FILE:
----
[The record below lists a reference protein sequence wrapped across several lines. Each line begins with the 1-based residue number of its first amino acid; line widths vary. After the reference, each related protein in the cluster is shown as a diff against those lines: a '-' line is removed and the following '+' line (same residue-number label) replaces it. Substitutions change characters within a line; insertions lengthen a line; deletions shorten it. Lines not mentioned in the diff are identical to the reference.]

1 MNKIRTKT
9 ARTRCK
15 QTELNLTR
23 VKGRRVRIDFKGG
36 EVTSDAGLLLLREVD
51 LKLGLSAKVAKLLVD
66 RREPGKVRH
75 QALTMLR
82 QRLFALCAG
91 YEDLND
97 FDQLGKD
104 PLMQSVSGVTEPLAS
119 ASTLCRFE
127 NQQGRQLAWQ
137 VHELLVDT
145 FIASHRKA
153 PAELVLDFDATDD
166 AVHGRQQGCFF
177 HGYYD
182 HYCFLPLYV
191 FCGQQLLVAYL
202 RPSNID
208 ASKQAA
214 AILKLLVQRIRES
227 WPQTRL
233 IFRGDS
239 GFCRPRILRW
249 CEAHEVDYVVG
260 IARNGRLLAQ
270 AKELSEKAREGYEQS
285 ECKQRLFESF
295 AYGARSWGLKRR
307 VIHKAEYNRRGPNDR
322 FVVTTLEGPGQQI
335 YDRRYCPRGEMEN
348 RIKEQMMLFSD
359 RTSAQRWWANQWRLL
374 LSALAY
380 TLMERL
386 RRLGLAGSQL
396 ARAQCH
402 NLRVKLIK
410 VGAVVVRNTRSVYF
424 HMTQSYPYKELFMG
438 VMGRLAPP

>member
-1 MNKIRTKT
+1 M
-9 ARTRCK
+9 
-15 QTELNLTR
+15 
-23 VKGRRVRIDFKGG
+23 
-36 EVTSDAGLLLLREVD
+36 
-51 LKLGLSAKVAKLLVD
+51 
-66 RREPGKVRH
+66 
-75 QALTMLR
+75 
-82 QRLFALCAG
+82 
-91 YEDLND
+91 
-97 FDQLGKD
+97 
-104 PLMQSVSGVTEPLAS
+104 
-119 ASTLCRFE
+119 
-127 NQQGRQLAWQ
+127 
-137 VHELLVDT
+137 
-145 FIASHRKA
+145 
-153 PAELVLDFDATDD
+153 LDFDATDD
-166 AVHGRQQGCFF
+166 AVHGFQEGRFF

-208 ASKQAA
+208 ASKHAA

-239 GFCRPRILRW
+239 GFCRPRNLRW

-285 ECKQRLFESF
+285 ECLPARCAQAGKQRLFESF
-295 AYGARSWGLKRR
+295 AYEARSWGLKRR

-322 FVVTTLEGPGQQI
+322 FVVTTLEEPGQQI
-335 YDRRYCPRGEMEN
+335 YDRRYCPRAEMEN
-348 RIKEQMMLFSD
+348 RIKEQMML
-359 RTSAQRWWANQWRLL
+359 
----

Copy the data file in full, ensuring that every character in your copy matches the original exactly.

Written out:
[The record below lists a reference protein sequence wrapped across several lines. Each line begins with the 1-based residue number of its first amino acid; line widths vary. After the reference, each related protein in the cluster is shown as a diff against those lines: a '-' line is removed and the following '+' line (same residue-number label) replaces it. Substitutions change characters within a line; insertions lengthen a line; deletions shorten it. Lines not mentioned in the diff are identical to the reference.]

1 MNKIRTKT
9 ARTRCK
15 QTELNLTR
23 VKGRRVRIDFKGG
36 EVTSDAGLLLLREVD
51 LKLGLSAKVAKLLVD
66 RREPGKVRH
75 QALTMLR
82 QRLFALCAG
91 YEDLND
97 FDQLGKD
104 PLMQSVSGVTEPLAS
119 ASTLCRFE
127 NQQGRQLAWQ
137 VHELLVDT
145 FIASHRKA
153 PAELVLDFDATDD
166 AVHGRQQGCFF
177 HGYYD
182 HYCFLPLYV
191 FCGQQLLVAYL
202 RPSNID
208 ASKQAA
214 AILKLLVQRIRES
227 WPQTRL
233 IFRGDS
239 GFCRPRILRW
249 CEAHEVDYVVG
260 IARNGRLLAQ
270 AKELSEKAREGYEQS
285 ECKQRLFESF
295 AYGARSWGLKRR
307 VIHKAEYNRRGPNDR
322 FVVTTLEGPGQQI
335 YDRRYCPRGEMEN
348 RIKEQMMLFSD
359 RTSAQRWWANQWRLL
374 LSALAY
380 TLMERL
386 RRLGLAGSQL
396 ARAQCH
402 NLRVKLIK
410 VGAVVVRNTRSVYF
424 HMTQSYPYKELFMG
438 VMGRLAPP

>member
-1 MNKIRTKT
+1 M
-9 ARTRCK
+9 
-15 QTELNLTR
+15 
-23 VKGRRVRIDFKGG
+23 
-36 EVTSDAGLLLLREVD
+36 
-51 LKLGLSAKVAKLLVD
+51 
-66 RREPGKVRH
+66 
-75 QALTMLR
+75 
-82 QRLFALCAG
+82 
-91 YEDLND
+91 
-97 FDQLGKD
+97 
-104 PLMQSVSGVTEPLAS
+104 
-119 ASTLCRFE
+119 
-127 NQQGRQLAWQ
+127 
-137 VHELLVDT
+137 
-145 FIASHRKA
+145 
-153 PAELVLDFDATDD
+153 LDFDATDD
-166 AVHGRQQGCFF
+166 AVHGFQEGRFF

-208 ASKQAA
+208 ASKHAA

-239 GFCRPRILRW
+239 GFCRPRNLRW

-285 ECKQRLFESF
+285 ECLPARCAQAGKQRLFESF
-295 AYGARSWGLKRR
+295 AYEARSWGLKRR

-322 FVVTTLEGPGQQI
+322 FVVTTLEEPGQQI
-335 YDRRYCPRGEMEN
+335 YDRRYCPRAEMEN
-348 RIKEQMMLFSD
+348 RIKEQMML
-359 RTSAQRWWANQWRLL
+359 